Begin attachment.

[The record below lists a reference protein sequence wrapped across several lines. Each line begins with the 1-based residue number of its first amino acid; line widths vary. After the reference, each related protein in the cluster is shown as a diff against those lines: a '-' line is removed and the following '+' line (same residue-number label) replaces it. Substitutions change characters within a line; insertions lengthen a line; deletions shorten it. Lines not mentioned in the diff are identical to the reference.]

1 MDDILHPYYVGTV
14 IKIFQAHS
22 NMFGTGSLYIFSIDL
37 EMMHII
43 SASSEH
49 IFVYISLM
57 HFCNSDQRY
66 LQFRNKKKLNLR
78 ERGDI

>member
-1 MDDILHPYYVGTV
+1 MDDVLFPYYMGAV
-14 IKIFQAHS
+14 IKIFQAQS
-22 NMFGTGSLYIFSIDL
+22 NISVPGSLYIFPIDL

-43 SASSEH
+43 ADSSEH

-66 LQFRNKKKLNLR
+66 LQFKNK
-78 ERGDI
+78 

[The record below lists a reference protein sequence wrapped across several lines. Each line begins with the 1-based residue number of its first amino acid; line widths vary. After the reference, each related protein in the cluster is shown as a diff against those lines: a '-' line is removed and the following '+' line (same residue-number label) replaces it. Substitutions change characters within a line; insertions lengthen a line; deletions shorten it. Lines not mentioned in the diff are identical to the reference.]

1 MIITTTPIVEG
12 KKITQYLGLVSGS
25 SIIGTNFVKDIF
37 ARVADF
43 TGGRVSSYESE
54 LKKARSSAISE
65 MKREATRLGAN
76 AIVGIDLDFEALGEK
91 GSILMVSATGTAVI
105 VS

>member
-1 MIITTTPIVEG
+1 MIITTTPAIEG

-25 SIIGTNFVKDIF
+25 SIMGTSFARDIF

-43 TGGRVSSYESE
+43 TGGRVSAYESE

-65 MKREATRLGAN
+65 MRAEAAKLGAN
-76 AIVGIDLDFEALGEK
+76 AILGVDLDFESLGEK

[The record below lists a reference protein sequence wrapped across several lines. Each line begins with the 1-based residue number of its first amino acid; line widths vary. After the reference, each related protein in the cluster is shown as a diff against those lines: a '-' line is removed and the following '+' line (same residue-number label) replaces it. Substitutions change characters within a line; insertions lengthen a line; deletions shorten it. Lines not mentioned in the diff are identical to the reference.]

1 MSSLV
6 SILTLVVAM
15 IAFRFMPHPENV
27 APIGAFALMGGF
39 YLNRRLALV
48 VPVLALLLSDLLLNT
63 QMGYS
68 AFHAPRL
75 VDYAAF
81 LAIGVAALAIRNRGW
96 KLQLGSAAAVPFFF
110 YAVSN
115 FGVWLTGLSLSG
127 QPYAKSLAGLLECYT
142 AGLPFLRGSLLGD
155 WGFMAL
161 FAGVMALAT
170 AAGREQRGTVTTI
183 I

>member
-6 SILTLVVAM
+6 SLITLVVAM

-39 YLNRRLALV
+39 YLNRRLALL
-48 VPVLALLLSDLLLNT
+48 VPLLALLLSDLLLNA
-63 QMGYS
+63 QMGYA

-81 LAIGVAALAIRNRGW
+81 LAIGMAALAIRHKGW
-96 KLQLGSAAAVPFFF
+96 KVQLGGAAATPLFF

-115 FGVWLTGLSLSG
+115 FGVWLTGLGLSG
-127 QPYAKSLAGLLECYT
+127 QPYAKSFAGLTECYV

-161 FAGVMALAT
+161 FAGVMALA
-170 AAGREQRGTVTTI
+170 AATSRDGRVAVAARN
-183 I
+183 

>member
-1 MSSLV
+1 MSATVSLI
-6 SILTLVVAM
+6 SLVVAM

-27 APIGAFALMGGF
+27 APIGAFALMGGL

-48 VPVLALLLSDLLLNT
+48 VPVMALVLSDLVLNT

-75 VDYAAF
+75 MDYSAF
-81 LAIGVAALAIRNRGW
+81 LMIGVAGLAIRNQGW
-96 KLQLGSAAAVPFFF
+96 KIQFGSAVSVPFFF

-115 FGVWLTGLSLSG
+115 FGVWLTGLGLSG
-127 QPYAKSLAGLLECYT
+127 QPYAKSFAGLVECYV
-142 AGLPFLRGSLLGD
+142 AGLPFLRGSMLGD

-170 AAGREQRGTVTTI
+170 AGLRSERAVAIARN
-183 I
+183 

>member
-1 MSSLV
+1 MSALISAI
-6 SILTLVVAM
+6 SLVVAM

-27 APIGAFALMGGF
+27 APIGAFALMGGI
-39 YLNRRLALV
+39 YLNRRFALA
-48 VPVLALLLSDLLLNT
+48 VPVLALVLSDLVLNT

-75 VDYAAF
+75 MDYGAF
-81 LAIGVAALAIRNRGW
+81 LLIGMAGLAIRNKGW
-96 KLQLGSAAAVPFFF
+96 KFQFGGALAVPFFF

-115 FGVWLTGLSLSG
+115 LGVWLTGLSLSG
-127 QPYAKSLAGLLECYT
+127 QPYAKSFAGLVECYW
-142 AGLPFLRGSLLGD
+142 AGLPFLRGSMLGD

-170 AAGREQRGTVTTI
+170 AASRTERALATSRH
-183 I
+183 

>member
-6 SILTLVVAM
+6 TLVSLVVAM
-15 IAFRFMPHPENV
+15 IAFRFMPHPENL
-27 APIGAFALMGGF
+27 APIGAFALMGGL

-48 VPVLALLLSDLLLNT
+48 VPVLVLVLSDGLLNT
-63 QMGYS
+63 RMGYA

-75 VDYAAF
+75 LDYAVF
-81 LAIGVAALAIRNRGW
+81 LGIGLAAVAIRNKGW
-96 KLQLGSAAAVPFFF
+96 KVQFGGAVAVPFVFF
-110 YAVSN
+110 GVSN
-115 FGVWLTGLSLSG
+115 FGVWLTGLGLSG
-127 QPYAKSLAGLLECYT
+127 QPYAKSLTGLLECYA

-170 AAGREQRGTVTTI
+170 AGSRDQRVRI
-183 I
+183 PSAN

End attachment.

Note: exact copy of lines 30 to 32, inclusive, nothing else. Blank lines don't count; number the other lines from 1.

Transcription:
54 LKKARSSAISE
65 MKREATRLGAN
76 AIVGIDLDFEALGEK